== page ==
It was spring of 1990. Steve, a successful appeals lawyer, loving father and husband had an ideal life … until he woke up in the medical intensive care unit at St. Joseph Mercy Ann Arbor with no recollection of how he got there.
“I couldn’t move my arms or legs. I couldn’t talk because of the ventilator. I could only move my head back and forth and blink my eyes,” Steve remembers.
Days earlier, Steve thought he was a battling a bad cold before leaving on a family vacation to Florida, but it turned out to be something much more serious. Steve suffered from haemophilus influenza, which left untreated developed into bacterial pneumonia and eventually adult respiratory distress syndrome (ARDS). ARDS is a lung condition that lowers oxygen levels in the blood resulting in body organ failure due to the lack of oxygen rich blood being produced.
The blood wasn’t circulating through Steve’s body, which caused him to lose all of his fingers on both hands except for part of his thumbs, his right leg was amputated at the knee and he suffered nerve damage in his left leg.
“I couldn’t do anything. I couldn’t lift my arms. I couldn’t roll over in bed. I was like a baby. I had to learn how to do everything all over. I had to reconnect with my body and figure out how to use it.”
Steve spent two months in a coma and more than eight months in the hospital. He underwent ten weeks of inpatient physical therapy and about two years of outpatient therapy.
It took a lot of hard work, but with the help of prosthetics and the physical therapy and rehabilitation team at St. Joe’s, Steve is now able to enjoy most of the same activities he did before he became sick.
“I went from not being able to move at all to walking on my own, driving, golfing. I can even play the piano again, which is pretty amazing considering I don’t have any fingers on either hand,” said Steve. “I remember the hand therapist just working and kneading my remaining joints on my hands and I was thinking, What’s the point?, but now I know it made all the difference.”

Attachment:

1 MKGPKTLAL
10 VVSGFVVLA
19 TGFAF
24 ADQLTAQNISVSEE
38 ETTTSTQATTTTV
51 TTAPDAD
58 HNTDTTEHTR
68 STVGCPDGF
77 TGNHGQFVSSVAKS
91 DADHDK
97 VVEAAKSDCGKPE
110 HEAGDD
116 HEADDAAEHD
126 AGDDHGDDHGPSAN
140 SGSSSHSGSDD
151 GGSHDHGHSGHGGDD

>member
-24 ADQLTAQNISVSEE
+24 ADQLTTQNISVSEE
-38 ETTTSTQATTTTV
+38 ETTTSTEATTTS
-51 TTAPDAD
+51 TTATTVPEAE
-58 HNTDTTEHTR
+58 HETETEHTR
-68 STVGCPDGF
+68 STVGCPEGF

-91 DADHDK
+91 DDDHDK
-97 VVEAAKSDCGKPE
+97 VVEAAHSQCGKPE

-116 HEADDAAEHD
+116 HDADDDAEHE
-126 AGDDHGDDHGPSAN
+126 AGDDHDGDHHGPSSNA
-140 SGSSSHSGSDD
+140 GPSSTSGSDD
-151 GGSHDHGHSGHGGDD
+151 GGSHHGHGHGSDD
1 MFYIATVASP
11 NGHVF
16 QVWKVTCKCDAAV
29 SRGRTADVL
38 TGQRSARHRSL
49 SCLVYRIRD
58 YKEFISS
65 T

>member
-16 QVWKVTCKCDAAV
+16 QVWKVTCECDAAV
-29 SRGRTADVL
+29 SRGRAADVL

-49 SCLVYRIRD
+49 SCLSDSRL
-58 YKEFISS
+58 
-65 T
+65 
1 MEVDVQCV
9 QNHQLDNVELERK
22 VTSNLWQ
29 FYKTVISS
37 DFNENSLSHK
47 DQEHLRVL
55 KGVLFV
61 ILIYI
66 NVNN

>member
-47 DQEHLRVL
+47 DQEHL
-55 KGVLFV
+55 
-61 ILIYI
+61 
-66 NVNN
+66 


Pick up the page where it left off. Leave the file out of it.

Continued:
It was the hard work and the strong relationships Steve built with his physical therapists that helped him to regain function of his body. Now, 18 years later, Steve is working with his therapists again, but this time it’s to get equipment to support a program he runs with the help of the Ann Arbor Public Schools Educational Foundation, educating children on living with a disability.
“When I came back to St. Joe’s 18 years later and found out that my physical therapist, occupational therapist and hand therapist were all still working here I thought, wow that really says something about St. Joe’s and the kind of work and healing environment they have created.”
Despite experiencing a devastating illness, Steve credits his success to his positive attitude and the excellent care he received at St. Joe’s.